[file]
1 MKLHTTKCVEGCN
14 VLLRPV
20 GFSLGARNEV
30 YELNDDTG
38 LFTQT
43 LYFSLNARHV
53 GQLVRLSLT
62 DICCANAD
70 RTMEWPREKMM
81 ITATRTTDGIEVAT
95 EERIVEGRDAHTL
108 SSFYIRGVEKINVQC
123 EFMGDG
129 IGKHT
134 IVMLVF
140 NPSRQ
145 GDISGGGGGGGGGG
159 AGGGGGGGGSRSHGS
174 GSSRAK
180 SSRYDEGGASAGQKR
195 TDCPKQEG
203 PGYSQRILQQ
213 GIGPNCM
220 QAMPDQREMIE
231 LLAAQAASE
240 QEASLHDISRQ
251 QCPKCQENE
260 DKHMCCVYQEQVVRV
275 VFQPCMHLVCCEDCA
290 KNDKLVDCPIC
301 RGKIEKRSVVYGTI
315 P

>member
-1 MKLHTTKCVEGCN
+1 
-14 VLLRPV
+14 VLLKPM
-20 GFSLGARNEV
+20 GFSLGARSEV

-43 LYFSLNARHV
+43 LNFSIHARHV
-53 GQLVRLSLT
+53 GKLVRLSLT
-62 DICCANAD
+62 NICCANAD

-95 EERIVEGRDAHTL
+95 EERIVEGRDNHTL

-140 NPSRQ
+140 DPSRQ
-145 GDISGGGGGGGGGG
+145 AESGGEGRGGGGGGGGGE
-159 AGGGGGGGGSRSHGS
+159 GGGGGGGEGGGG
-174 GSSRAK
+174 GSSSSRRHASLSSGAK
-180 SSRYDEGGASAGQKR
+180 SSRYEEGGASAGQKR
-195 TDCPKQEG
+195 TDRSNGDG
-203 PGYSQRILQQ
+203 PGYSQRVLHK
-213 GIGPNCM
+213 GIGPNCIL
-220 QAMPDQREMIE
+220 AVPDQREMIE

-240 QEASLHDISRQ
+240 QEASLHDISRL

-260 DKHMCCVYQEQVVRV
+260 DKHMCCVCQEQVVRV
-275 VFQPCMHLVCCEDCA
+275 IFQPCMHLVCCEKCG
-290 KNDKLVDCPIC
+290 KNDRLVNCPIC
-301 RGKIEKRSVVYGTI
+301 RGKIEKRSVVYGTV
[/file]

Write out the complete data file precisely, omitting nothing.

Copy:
1 MKLHTTKCVEGCN
14 VLLRPV
20 GFSLGARNEV
30 YELNDDTG
38 LFTQT
43 LYFSLNARHV
53 GQLVRLSLT
62 DICCANAD
70 RTMEWPREKMM
81 ITATRTTDGIEVAT
95 EERIVEGRDAHTL
108 SSFYIRGVEKINVQC
123 EFMGDG
129 IGKHT
134 IVMLVF
140 NPSRQ
145 GDISGGGGGGGGGG
159 AGGGGGGGGSRSHGS
174 GSSRAK
180 SSRYDEGGASAGQKR
195 TDCPKQEG
203 PGYSQRILQQ
213 GIGPNCM
220 QAMPDQREMIE
231 LLAAQAASE
240 QEASLHDISRQ
251 QCPKCQENE
260 DKHMCCVYQEQVVRV
275 VFQPCMHLVCCEDCA
290 KNDKLVDCPIC
301 RGKIEKRSVVYGTI
315 P

>member
-1 MKLHTTKCVEGCN
+1 
-14 VLLRPV
+14 VLLKPM
-20 GFSLGARNEV
+20 GFSLGARSEV

-43 LYFSLNARHV
+43 LNFSIHARHV
-53 GQLVRLSLT
+53 GKLVRLSLT
-62 DICCANAD
+62 NICCANAD

-95 EERIVEGRDAHTL
+95 EERIVEGRDNHTL

-140 NPSRQ
+140 DPSRQ
-145 GDISGGGGGGGGGG
+145 AESGGEGRGGGGGGGGGE
-159 AGGGGGGGGSRSHGS
+159 GGGGGGGEGGGG
-174 GSSRAK
+174 GSSSSRRHASLSSGAK
-180 SSRYDEGGASAGQKR
+180 SSRYEEGGASAGQKR
-195 TDCPKQEG
+195 TDRSNGDG
-203 PGYSQRILQQ
+203 PGYSQRVLHK
-213 GIGPNCM
+213 GIGPNCIL
-220 QAMPDQREMIE
+220 AVPDQREMIE

-240 QEASLHDISRQ
+240 QEASLHDISRL

-260 DKHMCCVYQEQVVRV
+260 DKHMCCVCQEQVVRV
-275 VFQPCMHLVCCEDCA
+275 IFQPCMHLVCCEKCG
-290 KNDKLVDCPIC
+290 KNDRLVNCPIC
-301 RGKIEKRSVVYGTI
+301 RGKIEKRSVVYGTV